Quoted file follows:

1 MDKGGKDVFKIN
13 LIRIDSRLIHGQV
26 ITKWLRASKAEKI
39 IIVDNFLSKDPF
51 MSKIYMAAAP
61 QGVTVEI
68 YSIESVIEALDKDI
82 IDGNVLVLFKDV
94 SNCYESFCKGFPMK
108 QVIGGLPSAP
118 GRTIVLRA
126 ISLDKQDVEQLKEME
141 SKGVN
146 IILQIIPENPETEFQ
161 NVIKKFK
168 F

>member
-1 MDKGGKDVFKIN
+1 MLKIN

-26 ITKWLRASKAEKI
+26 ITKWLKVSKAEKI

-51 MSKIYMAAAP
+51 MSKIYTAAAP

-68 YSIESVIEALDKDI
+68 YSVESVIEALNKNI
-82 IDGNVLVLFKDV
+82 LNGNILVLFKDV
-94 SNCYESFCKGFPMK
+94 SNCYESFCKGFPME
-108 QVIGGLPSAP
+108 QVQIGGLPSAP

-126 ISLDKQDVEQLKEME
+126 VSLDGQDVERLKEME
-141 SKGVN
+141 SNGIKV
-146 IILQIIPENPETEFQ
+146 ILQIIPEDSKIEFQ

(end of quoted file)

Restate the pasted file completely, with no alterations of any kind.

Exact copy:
1 MDKGGKDVFKIN
13 LIRIDSRLIHGQV
26 ITKWLRASKAEKI
39 IIVDNFLSKDPF
51 MSKIYMAAAP
61 QGVTVEI
68 YSIESVIEALDKDI
82 IDGNVLVLFKDV
94 SNCYESFCKGFPMK
108 QVIGGLPSAP
118 GRTIVLRA
126 ISLDKQDVEQLKEME
141 SKGVN
146 IILQIIPENPETEFQ
161 NVIKKFK
168 F

>member
-1 MDKGGKDVFKIN
+1 MLKIN

-26 ITKWLRASKAEKI
+26 ITKWLKVSKAEKI

-51 MSKIYMAAAP
+51 MSKIYTAAAP

-68 YSIESVIEALDKDI
+68 YSVESVIEALNKNI
-82 IDGNVLVLFKDV
+82 LNGNILVLFKDV
-94 SNCYESFCKGFPMK
+94 SNCYESFCKGFPME
-108 QVIGGLPSAP
+108 QVQIGGLPSAP

-126 ISLDKQDVEQLKEME
+126 VSLDGQDVERLKEME
-141 SKGVN
+141 SNGIKV
-146 IILQIIPENPETEFQ
+146 ILQIIPEDSKIEFQ